Randstad’s latest Workmonitor Research for Q2 2017, has found 73 per cent of employees globally feel that the ‘job-for-life’ is all but extinct. This sentiment was much higher across the Asia Pacific region with over 8 in 10 employees in Singapore, Hong Kong and Malaysia agreeing that life-long jobs no longer existed. Employees in Singapore and Hong Kong shared a higher sentiment, 83 per cent, compared to those in Malaysia, 76 per cent.
Surprisingly, the more senior employees in Singapore and Hong Kong were more pessimistic about job-for-life than their younger counterparts, going against popular thinking that Millennials are the job-hopping generation.
Managing director for Randstad Singapore, Hong Kong and Malaysia, Michael
Smith noted: “The Workmonitor findings should worry organizations who do not take great care of their employer brands. Our Employer Brand Research showed that over a third of all employees are looking to leave their jobs in the next six months, making it even more important for organisations to do their very best at ensuring they are catering to their very best talent.”
Mr. Smith attributed the demise of lifelong jobs and careers to the growing willingness of employees to move organisations and specialisations to define their own career paths based on their own requirements. With organisations having understood that the traditional career ladder has evolved into a career web, employees are often provided the opportunity to move laterally within their current companies with strong retraining programmes to boost retention of their best talent.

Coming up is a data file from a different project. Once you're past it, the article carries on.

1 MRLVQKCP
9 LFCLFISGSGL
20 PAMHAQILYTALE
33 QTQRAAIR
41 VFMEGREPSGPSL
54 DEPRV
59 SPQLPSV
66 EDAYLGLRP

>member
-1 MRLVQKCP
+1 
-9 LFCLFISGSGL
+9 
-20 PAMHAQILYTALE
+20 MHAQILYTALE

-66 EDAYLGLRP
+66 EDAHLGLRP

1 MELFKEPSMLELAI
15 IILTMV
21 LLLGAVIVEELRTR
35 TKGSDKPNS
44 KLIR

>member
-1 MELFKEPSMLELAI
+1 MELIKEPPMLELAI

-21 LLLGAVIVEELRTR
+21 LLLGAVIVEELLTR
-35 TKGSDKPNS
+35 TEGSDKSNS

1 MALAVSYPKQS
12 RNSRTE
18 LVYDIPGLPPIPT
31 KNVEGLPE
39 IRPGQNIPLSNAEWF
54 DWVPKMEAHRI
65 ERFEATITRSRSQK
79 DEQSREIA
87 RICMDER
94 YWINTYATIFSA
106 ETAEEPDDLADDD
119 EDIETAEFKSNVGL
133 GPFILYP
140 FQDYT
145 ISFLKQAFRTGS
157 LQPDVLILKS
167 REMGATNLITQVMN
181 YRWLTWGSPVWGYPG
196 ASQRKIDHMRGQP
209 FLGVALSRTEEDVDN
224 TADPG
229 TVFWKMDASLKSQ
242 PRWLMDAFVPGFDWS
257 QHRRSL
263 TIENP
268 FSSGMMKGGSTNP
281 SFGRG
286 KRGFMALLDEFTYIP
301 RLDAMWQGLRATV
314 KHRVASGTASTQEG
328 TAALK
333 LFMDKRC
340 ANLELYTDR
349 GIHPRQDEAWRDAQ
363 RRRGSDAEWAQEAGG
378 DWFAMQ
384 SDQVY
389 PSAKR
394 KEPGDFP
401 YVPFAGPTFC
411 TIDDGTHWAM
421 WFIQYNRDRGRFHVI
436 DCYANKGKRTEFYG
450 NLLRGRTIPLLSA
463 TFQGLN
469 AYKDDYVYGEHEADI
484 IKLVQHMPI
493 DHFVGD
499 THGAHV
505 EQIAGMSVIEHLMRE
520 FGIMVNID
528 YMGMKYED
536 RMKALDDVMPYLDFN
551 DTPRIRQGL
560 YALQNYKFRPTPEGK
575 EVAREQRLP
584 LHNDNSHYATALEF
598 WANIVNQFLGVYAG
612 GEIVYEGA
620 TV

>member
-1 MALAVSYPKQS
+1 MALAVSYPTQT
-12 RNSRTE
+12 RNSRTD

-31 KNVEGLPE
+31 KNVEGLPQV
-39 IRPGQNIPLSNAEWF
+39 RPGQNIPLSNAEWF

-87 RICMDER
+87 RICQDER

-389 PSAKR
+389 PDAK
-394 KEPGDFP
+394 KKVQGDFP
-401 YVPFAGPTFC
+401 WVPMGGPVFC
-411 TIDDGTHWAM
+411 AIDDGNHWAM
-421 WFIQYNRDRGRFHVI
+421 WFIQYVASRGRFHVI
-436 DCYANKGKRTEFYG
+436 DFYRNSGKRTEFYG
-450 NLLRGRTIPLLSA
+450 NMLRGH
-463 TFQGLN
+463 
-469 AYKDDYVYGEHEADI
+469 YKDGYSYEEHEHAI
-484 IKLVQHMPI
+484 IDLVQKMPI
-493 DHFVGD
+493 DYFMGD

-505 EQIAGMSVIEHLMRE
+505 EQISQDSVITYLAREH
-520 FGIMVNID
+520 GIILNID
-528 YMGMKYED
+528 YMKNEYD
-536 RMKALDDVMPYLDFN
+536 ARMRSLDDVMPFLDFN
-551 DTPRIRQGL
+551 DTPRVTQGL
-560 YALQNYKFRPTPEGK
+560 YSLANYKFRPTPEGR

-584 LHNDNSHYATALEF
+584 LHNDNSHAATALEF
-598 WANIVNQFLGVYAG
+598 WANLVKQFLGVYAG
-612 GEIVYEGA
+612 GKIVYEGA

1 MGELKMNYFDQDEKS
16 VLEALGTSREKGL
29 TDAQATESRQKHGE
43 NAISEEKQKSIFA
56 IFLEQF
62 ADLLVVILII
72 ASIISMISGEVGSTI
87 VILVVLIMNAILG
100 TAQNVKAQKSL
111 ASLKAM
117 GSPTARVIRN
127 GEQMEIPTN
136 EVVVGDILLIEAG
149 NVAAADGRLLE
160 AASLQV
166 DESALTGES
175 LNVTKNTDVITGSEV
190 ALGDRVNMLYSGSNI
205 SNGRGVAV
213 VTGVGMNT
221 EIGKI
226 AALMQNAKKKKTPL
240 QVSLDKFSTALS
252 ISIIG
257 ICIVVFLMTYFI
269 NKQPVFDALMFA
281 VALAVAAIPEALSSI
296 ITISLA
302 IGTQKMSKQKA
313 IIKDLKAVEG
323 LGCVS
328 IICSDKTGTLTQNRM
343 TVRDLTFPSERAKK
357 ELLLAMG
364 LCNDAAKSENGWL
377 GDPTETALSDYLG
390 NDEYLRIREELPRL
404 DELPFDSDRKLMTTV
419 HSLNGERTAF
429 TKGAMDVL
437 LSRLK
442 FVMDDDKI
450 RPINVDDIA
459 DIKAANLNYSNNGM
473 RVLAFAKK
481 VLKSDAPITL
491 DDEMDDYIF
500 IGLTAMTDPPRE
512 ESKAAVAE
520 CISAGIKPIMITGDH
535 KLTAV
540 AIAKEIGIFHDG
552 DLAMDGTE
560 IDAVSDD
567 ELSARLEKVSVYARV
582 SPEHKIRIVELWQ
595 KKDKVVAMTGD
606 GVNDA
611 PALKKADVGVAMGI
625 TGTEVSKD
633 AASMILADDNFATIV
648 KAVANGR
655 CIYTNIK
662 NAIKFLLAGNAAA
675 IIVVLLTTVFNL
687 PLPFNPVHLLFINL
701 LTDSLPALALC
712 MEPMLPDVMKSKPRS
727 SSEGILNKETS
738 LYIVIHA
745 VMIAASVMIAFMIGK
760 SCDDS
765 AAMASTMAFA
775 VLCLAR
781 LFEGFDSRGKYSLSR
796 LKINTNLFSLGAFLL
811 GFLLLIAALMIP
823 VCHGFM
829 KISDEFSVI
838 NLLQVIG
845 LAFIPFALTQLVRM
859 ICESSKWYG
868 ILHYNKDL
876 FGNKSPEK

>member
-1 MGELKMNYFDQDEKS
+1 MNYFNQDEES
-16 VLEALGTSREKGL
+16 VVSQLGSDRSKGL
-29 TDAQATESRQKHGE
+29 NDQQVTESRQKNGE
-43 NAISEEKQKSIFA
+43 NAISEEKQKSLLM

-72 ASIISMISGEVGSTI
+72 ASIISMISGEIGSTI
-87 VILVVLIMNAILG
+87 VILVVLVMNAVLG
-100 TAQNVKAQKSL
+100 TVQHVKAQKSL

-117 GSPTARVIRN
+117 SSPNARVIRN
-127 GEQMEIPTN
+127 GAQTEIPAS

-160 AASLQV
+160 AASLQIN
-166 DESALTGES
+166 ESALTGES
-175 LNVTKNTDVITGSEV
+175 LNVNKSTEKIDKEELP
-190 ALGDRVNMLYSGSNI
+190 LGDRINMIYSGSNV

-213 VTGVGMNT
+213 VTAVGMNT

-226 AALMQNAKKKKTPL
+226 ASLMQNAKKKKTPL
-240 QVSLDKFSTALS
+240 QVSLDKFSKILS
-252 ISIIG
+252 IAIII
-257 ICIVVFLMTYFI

“Despite the less-than-encouraging findings from this latest Workmonitor research, many organisations are starting to take appropriate steps in ensuring that their employees are being provided opportunities for retraining and lateral movement. My discussions with senior leaders across industries say they find these lateral movements highly beneficial for both the organisation and the employee, as it allows for fresh innovative perspectives, faster on-boarding and stronger retention rates,” added Mr. Smith.